Former Wizards player Paul Pierce retires from NBA after legendary career

A legendary NBA career came to a close on Sunday afternoon, as Paul Pierce retired following his Clippers's elimination from the NBA Playoffs when they lost Game 7 to the Utah Jazz.

Pierce, 39, calls it a career after 18 NBA seasons. He was a 10-time All-Star, made four All-NBA teams and won a championship in 2008. The future Hall of Famer made his name with the Boston Celtics where he played 15 seasons. Pierce went on to play for the Nets, Wizards and Clippers.

Pierce's last good season was in Washington when he averaged 11.9 points and 4.0 rebounds in 73 games. It was just one year, but Pierce provided many lasting memories, most notably his buzzer-beater in Game 3 of their second round series against the Hawks. Pierce hit the game-winner, then proclaimed during a walkoff interview with ESPN: "I called game."

[RELATED: Horford has checkered playoff history vs. Wizards with taking out shooters]

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For the Baltimore Ravens it was all about defense in the 2017 draft

For the Baltimore Ravens it was all about defense in the 2017 draft

OWINGS MILLS, Md. -- The Baltimore Ravens returned to their roots in the 2017 NFL draft.

Baltimore took a defensive player with each of its first four picks, shoring up the backfield with first-round selection Marlon Humphrey before adding two linebackers and an end on Day 2.

Big plays, long passes and flashy fantasy football running backs draw most of the headlines these days in the NFL, but for Baltimore it's all about defense.

Humphrey was a starting cornerback for the second-ranked defense in the country.

The three players selected on Friday -- Tyus Bowser of Houston, Michigan's Chris Wormley and Tim Williams of Alabama -- combined for 45 sacks over the past two seasons.

"We have always been a defensive team," Ravens assistant general manager Eric DeCosta said. "We think there's exceptional value with all four picks. They're guys that really fit who we are, with their skillset, their personality and the way they play."

Bowser, Wormley and Williams should benefit from the tutelage of 34-year-old Terrell Suggs, Baltimore's career sack leader.

"I think he is planning on showing them how to do it, not telling them how to do it," coach John Harbaugh said. "It is going to be fun to watch."

If Suggs and his new friends do their job, then the revamped defensive backfield will have an easier time of it.

After signing free agent cornerback Brandon Carr and safety Tony Jefferson, general manager Ozzie Newsome drafted Humphrey and capped the draft Saturday by selecting Virginia Tech safety Chuck Clark in the sixth round.

"One of our main focuses this offseason was to really work to improve the secondary and also the pass rush," DeCosta said. "I think we were able to do that."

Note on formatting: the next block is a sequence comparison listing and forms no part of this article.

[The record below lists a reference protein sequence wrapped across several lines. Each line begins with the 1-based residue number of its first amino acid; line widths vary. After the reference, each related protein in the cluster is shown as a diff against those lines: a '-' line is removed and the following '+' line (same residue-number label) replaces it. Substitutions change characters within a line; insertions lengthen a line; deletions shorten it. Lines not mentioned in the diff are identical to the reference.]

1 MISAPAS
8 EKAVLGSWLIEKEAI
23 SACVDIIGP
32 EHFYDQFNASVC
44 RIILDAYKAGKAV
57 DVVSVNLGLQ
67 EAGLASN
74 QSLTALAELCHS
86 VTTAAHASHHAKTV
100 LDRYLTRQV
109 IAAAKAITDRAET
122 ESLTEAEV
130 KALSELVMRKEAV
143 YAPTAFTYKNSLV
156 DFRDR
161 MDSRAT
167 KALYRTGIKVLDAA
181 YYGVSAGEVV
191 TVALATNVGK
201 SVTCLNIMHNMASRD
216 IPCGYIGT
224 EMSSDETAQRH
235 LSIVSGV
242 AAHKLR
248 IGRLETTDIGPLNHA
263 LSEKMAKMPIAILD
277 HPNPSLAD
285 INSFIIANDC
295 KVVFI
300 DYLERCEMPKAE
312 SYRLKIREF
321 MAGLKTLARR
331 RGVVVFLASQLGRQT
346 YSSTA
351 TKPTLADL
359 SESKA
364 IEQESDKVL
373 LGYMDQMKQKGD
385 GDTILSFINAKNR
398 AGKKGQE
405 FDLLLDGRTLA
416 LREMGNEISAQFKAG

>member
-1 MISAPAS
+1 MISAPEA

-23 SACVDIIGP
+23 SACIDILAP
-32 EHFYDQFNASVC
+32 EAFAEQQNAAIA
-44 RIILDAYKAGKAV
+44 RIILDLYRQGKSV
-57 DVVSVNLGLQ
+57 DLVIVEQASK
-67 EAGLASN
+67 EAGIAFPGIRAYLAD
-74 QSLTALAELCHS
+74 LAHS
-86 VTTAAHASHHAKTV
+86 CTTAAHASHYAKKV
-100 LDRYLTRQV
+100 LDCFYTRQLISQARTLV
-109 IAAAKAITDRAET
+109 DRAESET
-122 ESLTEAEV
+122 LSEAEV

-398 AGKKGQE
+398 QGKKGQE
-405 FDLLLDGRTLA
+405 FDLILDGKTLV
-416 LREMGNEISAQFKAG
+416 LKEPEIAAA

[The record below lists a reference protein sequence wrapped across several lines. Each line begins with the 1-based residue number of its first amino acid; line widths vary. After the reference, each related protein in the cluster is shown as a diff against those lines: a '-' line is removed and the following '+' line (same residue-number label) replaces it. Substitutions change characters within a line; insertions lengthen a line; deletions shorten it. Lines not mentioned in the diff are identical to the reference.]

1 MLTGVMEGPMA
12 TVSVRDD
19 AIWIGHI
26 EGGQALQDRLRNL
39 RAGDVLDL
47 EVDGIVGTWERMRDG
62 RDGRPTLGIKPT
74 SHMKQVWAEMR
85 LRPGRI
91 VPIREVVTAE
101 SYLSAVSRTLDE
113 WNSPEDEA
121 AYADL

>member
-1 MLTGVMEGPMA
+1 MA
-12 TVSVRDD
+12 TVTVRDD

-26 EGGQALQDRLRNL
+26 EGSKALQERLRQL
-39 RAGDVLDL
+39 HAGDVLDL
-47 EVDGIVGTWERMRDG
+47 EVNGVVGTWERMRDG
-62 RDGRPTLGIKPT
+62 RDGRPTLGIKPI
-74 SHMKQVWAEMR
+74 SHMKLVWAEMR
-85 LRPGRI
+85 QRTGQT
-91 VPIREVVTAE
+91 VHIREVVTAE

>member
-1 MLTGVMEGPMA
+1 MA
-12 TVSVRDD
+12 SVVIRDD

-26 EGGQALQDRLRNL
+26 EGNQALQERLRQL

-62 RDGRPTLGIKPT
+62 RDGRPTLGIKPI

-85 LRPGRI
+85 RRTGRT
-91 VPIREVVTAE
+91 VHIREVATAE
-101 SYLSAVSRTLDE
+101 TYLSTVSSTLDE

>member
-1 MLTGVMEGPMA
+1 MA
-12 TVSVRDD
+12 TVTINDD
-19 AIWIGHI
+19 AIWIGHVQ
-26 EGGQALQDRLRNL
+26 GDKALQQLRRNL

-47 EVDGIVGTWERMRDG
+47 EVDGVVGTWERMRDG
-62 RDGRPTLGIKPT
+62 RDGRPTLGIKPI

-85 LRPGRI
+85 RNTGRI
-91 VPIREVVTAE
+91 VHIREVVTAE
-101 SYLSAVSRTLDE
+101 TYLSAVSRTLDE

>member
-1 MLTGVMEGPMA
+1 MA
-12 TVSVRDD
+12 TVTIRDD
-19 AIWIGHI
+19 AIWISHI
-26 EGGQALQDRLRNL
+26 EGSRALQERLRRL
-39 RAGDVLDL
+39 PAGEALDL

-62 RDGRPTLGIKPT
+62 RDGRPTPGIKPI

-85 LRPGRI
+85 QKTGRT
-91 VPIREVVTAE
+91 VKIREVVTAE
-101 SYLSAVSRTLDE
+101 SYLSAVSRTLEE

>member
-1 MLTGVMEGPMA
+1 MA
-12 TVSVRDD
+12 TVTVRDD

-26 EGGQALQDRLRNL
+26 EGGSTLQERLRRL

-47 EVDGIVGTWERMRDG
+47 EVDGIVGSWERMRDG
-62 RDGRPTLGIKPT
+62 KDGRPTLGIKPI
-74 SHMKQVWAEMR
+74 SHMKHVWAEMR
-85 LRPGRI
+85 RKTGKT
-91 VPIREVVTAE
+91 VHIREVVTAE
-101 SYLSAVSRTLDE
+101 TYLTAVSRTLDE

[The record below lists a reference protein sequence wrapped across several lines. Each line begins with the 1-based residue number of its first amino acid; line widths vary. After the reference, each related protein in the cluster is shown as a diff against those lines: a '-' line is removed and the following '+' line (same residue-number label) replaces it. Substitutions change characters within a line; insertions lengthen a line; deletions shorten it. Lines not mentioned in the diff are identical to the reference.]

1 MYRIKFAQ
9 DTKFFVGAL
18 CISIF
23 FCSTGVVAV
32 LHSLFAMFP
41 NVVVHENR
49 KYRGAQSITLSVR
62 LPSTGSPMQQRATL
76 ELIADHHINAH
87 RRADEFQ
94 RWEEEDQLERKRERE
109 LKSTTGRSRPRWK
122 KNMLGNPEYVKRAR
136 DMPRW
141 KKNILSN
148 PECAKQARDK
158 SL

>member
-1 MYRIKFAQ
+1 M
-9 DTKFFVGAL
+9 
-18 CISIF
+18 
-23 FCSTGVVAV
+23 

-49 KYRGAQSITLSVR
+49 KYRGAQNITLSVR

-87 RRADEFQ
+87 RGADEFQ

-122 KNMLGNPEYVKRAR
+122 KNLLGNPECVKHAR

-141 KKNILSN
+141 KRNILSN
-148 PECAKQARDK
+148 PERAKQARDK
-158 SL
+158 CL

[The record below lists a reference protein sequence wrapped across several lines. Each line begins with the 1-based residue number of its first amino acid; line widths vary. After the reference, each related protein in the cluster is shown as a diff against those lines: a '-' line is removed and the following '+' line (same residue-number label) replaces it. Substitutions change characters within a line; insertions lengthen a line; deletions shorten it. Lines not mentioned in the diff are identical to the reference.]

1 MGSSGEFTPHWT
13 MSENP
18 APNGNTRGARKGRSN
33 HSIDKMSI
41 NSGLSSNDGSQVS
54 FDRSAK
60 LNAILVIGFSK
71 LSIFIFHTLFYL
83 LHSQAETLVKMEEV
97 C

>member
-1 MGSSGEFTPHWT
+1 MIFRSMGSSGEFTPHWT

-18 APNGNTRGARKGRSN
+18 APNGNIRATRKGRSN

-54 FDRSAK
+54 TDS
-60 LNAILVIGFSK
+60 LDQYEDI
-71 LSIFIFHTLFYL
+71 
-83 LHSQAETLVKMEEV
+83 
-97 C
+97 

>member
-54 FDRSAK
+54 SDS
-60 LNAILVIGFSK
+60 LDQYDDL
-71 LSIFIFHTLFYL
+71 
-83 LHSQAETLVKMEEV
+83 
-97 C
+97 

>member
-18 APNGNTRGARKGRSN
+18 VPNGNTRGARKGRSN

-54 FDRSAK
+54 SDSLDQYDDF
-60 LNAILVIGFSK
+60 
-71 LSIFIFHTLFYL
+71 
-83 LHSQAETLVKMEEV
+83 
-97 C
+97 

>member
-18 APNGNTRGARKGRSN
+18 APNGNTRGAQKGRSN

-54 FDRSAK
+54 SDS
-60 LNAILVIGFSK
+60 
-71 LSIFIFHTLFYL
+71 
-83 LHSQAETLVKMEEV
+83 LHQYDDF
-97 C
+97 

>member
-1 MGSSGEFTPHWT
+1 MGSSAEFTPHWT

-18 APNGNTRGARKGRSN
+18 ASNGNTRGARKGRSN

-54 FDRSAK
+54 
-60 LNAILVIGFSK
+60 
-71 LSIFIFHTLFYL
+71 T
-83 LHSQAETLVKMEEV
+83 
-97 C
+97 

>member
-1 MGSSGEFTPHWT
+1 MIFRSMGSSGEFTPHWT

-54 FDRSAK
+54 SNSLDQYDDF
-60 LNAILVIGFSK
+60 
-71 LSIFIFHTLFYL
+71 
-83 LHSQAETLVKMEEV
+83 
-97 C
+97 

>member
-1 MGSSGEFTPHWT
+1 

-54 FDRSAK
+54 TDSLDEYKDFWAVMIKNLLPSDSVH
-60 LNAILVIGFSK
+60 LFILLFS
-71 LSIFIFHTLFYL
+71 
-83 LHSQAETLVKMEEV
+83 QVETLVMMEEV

Here's where the Ravens stand after the draft:

FINALLY, SOME OFFENSE: The Ravens looked to the other side of the ball Saturday, selecting guard Nico Siragusa (San Diego State) in the fourth round and guard/tackle Jermaine Eluemunor of Texas A&M in the fifth.

Maybe Siragusa was attractive to Baltimore because Tony Siragusa (no relation) starred as a defensive tackle for the Ravens in the 2001 Super Bowl.

The Ravens are in need of a center to replace the traded Jeremy Zuttah, and Nico is willing to try.

"Man, I'm in the NFL," he said. "I'll play whatever."

Eluemunor will likely be given a look at right tackle in place of departed free agent Rick Wagner.

STILL NEED HELP: After going through free agency and the draft, the Ravens still don't have a deep threat besides Mike Wallace.

There's also a void at center and running back, and the team lacks depth on the offensive line and at tight end.

"There are going to be players that are going to be released after the draft. There are going to be players that are going to be released in training camp," Newsome said. "We are not done with the 53-man squad that we are going to play with when we open up against Cincinnati."

INSIDE INFO: Harbaugh's brother Jim is a coach at Michigan, so John received a first-hand scouting report on Wormley.

"I heard great things about him. He is one of the guys that Jim felt very strongly about," John said.

Newsome, meanwhile, has deep ties to Alabama, his alma mater. The addition of Humphrey and Williams brings to nine the number of Alabama players he has drafted.

TWO-SPORT STARS: Bowser suited up for the Houston basketball team for two seasons and Eluemunor played rugby in England, then wrestled and played football in high school.

Because Eluemunor got a late start on his football career, the 6-foot-4, 330-pounder should be considered a work in progress.

FINAL WORD: Newsome beamed after he was done with the draft, even though he didn't get everything he was looking for.

"The Baltimore Ravens are a better football team right now," Newsome declared. "And we will continue to work to get better."

Newsome can't say for sure if he drafted an immediate starter, but he's certain he got some contributors.

"With the attrition that happens in training camp and the season, you have to have depth," he said.